Claims: The use of a dimensional model fragments the integrated learning experiences of beginning teachers into constituent parts for the purpose of analysis: contextuality; emotionality; temporo-spatiality. It is acknowledged that the actual journey articulated by each beginning teacher participant is a more complex whole than the sum of its parts.
Key empirically-based claims are presented as per the dimensional framework employed:
Contextuality: Among participants, a significant degree of variability characterises the decision to teach; perceptions of the ‘good teacher’ as empathetic ‘facilitator’ feature most commonly in perceptions of early teacher role models; probationary-related performativity short-circuits the range of learning affordances potentially available to beginners, with manifestly ‘positional’, hierarchical and status-related considerations, significantly influencing the conceptualisation and transaction of mentoring practices.
Emotionality: School leadership is particularly influential in determining the emotional nature of beginning to teach; while prevailing individualistic school cultures ensure limited and sporadic collaborative practice, beginners, motivated to forge their own reputations as teachers, frequently prefer to determine the degree and nature of their engagements with colleagues; the regulation of emotions or emotional labour are important issues in the first year; tentatively suggestive of the possibility of different emotional identities related to teaching that result in different concerns and intensities of emotions and feelings, interacting with pupils at classroom level trigger emotions related to an ethic of care, whereas engagement at a more systemic level activates emotions related to the profession of teaching; a principal source of the emotionality characterising the beginning year lay outside the school with two, primarily evaluative, probationary-related visits, shaping the emotional tone of the beginning year to a significant extent.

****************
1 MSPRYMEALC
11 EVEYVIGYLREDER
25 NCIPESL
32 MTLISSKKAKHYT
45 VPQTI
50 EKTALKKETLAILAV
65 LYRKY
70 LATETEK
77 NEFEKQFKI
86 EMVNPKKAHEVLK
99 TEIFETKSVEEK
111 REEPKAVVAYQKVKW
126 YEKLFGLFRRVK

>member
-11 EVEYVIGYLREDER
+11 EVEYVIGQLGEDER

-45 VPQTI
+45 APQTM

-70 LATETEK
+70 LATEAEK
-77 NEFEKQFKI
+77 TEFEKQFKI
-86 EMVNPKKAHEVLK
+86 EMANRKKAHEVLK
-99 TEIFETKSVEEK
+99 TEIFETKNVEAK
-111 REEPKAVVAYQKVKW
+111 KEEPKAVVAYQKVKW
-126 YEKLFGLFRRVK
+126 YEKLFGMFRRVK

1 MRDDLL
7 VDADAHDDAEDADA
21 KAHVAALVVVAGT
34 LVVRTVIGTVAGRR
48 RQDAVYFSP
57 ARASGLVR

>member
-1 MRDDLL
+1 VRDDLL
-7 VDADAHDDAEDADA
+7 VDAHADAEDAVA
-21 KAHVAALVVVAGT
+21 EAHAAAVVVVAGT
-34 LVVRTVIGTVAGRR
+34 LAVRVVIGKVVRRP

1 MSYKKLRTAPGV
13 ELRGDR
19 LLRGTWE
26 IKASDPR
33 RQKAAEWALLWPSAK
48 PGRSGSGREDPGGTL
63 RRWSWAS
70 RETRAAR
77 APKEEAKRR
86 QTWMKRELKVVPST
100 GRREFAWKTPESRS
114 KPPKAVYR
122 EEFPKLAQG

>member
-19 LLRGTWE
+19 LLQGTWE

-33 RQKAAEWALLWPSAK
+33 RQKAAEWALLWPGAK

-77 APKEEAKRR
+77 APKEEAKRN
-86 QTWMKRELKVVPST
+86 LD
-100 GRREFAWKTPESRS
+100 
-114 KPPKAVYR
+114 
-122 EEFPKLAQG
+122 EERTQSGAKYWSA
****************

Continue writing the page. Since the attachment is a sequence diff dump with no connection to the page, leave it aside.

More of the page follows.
Temporo-spatiality: Participants’ end-of-year retrospective reflections reveal the patterned nature of nominated significant experiences or key episodes; the challenge for beginners not only concerns the transition into and management of the classroom environment but also the negotiation of the micropolitical complexity of a school’s organisational landscape, particularly with respect to coping with the fragmentations and frustrations of organisational life; beginners simultaneously grapple with the core components of the teaching design cycle, manifesting both sophisticated and disjointed qualities in varying degrees, and a tolerance of ambiguity and uncertainty; the passage of time is experienced in many different and paradoxical ways.
Significance: Researching the shaping of beginning teacher identity contributes to a robust theory of early professional learning in teaching, is a necessary prerequisite to effecting evidence-based improvements to initial teacher education programmes, and helps foster the development of facilitative, yet reflective and interrogative, school cultures for beginning teachers. As a result of applying the foci of an international literature to an under-researched aspect of Irish education, this study is offered as a context-specific contribution to the knowledge base on beginning teaching. As the developmental needs of beginning teachers constitute an emerging area of intense policy focus in Ireland (Teaching Council 2010, 2011a, 2011b, 2012a, 2012b, 2013), this research undertaking is both relevant and timely.